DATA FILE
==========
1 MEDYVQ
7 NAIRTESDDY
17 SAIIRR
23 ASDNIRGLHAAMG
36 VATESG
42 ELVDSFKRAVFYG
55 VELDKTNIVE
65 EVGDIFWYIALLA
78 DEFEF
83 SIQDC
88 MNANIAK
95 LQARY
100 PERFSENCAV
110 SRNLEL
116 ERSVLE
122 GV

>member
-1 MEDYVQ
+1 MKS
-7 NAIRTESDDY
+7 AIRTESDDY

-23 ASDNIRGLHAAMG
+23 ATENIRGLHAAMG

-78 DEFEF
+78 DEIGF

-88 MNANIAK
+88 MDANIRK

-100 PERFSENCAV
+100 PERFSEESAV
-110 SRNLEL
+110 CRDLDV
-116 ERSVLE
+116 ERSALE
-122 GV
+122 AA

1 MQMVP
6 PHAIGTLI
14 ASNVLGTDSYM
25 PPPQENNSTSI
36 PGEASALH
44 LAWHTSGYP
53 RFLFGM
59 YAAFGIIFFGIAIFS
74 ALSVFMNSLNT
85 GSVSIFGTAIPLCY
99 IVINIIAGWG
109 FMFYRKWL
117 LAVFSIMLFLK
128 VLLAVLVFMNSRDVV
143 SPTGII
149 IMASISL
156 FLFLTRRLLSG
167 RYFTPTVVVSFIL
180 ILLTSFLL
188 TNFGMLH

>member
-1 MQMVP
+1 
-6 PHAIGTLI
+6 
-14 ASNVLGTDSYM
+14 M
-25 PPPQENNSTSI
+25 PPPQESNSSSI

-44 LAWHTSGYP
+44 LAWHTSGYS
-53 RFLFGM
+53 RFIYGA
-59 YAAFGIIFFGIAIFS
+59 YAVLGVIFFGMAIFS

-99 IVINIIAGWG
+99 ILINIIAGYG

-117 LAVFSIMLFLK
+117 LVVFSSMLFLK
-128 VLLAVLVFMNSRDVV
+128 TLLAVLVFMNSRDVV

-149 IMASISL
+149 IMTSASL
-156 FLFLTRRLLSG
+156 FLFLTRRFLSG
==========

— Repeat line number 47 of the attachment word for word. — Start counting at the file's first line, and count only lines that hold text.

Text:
109 FMFYRKWL